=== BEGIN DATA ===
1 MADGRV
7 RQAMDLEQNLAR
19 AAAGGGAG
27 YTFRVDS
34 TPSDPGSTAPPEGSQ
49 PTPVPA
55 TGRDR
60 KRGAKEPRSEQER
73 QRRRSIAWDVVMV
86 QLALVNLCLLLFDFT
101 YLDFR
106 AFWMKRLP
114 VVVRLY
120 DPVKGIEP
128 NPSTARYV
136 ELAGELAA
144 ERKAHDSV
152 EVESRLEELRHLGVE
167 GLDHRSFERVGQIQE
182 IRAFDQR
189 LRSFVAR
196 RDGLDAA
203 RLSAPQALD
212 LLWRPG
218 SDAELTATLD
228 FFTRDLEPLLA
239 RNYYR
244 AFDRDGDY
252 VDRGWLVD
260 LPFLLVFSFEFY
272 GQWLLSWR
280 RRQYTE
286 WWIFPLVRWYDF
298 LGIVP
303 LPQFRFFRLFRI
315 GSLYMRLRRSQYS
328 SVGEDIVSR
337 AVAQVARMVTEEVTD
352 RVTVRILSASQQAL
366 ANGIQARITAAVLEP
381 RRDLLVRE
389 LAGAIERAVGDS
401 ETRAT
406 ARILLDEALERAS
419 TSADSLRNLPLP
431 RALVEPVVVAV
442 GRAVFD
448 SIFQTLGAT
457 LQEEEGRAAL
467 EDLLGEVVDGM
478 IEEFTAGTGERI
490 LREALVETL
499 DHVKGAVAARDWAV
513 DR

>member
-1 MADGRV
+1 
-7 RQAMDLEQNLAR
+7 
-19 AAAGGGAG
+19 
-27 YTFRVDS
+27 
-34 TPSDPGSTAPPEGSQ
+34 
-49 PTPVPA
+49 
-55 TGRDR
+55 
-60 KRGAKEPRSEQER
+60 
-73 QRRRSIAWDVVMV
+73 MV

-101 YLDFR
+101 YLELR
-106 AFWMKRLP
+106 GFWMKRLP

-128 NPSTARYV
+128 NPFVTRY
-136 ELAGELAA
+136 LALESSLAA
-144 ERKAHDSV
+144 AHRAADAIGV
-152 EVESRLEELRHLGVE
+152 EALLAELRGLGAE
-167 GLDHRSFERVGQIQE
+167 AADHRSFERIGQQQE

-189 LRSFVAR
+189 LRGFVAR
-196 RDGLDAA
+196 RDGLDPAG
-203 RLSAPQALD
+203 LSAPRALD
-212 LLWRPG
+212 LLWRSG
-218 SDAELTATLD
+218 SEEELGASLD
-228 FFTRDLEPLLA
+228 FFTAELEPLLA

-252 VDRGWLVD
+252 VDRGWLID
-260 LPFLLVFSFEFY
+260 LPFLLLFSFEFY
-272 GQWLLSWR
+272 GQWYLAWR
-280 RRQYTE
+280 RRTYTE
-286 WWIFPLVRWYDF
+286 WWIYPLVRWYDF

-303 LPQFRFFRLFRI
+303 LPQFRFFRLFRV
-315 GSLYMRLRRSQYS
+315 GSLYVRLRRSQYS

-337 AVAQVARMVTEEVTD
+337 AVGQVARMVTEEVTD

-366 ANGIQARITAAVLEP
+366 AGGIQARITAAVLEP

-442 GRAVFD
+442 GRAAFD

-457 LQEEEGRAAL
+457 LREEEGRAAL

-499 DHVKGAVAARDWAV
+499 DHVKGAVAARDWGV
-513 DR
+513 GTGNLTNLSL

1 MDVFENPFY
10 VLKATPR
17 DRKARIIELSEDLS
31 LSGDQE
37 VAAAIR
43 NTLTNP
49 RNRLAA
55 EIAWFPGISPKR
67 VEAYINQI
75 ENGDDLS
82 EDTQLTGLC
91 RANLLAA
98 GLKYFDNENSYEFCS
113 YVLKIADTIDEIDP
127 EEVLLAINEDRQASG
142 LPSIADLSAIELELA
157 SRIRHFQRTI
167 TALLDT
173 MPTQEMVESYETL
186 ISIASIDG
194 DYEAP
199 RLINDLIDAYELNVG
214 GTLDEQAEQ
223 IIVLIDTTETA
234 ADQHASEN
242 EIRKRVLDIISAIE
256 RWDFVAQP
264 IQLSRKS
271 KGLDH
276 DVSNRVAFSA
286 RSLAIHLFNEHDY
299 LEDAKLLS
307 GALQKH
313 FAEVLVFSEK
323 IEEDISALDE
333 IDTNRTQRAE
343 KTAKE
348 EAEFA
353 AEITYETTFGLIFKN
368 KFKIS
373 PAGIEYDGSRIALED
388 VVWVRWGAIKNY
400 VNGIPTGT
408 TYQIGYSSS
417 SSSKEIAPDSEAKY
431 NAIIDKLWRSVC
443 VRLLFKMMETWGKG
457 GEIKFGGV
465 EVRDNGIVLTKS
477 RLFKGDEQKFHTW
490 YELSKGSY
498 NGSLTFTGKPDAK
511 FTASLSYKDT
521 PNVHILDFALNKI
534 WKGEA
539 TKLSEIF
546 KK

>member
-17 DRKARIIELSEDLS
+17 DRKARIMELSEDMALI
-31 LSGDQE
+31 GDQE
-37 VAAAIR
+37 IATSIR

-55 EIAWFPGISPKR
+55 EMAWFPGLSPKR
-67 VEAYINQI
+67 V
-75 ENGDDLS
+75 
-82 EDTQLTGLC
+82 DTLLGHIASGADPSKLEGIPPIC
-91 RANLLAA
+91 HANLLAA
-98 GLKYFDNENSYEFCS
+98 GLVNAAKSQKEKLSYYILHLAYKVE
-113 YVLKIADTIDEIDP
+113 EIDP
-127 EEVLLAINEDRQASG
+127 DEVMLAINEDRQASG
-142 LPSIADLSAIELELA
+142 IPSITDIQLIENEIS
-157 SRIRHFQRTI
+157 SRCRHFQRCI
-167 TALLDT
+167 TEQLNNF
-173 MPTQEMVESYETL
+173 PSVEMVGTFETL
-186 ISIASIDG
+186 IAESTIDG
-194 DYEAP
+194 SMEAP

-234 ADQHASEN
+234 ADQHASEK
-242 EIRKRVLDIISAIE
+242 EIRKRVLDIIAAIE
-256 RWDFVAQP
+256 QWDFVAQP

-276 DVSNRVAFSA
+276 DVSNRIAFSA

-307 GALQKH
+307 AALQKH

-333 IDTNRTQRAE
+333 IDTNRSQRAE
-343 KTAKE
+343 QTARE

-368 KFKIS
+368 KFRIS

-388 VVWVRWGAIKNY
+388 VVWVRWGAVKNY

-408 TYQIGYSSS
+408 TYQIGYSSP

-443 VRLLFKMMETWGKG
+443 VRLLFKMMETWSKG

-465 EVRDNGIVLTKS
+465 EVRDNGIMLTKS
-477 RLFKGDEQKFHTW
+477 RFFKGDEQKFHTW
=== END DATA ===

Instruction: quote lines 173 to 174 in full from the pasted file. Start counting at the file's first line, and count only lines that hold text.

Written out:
457 GEIKFGGV
465 EVRDNGIVLTKS